Check out stages for some of their close out deals. I believe they have a shimano 105 5700 series on close out. It should still be compatible with newer groupsets.
 

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Discussion Starter · #5 ·
Thanks for the responses. I've read Ray's reviews into all of these products; helpful. Just want to make sure I'm not missing anything or thinking of another angle. I suppose I could use the favero road pedals on my 'cross bike for everything except when I ride singletrack and cyclocross on the 'cross bike, which is decidedly not often. I think I'd rather not get a pedal based PM system though-pedals wear out a lot quicker than crankarms.

I guess another option would be to just put the powerbeat on one crank and switch that crank from the road to the cross bike. One is 6800, one is 5800. But they're not shipping currently. Any problems with stages on gravel?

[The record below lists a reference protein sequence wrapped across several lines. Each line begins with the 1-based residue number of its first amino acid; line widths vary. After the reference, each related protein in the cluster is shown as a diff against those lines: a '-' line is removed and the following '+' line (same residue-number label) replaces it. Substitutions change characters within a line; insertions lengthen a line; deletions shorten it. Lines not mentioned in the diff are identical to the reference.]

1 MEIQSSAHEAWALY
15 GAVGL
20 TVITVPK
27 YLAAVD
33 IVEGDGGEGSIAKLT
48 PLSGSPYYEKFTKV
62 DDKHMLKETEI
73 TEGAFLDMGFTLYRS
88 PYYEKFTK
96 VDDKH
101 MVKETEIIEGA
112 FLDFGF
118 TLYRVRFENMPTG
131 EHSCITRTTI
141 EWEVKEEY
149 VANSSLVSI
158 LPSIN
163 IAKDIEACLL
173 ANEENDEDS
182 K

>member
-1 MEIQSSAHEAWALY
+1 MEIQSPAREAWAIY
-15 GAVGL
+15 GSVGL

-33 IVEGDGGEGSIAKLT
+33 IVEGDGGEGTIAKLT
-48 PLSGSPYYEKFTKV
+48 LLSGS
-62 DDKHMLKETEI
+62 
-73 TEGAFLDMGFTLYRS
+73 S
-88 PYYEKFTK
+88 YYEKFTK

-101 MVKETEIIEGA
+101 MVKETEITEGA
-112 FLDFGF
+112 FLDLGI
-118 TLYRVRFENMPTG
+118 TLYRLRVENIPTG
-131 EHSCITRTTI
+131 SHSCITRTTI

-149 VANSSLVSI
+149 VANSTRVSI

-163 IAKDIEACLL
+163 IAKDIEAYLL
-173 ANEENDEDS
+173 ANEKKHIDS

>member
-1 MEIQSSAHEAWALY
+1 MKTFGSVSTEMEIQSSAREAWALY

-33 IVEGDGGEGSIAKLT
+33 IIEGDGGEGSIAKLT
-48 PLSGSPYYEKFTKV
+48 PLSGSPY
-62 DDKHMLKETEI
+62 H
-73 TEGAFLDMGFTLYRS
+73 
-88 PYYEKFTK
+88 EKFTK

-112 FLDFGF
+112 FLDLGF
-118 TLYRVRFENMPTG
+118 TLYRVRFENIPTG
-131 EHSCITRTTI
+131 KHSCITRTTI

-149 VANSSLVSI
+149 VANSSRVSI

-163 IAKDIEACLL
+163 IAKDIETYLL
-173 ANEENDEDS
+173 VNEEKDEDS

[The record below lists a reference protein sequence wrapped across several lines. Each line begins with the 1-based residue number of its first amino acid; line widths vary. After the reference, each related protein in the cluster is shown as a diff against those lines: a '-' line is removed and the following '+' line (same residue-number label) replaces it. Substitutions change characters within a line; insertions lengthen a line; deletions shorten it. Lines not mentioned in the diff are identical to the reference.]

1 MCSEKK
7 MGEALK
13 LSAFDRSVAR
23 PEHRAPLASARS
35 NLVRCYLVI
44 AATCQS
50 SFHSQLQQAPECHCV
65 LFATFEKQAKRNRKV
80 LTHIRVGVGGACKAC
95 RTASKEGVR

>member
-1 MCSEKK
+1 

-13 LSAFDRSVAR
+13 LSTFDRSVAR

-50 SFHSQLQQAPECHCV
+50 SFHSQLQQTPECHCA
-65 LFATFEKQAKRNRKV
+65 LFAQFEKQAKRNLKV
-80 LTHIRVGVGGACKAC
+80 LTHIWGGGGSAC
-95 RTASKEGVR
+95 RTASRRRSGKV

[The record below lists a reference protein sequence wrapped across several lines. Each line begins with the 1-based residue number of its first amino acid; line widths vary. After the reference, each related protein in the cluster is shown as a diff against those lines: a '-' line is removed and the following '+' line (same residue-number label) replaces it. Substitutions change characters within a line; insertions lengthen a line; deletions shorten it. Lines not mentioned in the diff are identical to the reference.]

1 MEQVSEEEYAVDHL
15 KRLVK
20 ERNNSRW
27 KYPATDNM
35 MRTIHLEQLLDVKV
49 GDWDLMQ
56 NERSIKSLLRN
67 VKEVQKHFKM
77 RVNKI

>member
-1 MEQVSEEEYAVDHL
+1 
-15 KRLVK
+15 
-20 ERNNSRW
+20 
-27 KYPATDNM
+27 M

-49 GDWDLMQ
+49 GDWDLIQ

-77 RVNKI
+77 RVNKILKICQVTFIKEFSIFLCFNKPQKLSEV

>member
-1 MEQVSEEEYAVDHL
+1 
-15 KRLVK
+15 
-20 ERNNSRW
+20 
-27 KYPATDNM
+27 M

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I just picked up the single-sided Powertap P1S pedals for 20% off on a black Friday sale. They were like $450 after discount. Work great so far and I'm not near serious enough to worry about a power imbalance. And why does it really matter as long as you're always basing your power numbers off the same foot? I doubt one leg will have a drastic increase in power or endurance over the life of your training.

When is the last time you wore out a set of pedals?
 

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I personally wouldn't want to run a pedal based PM on a cross or MTB when riding in those rough areas. Much higher chance of impact with those.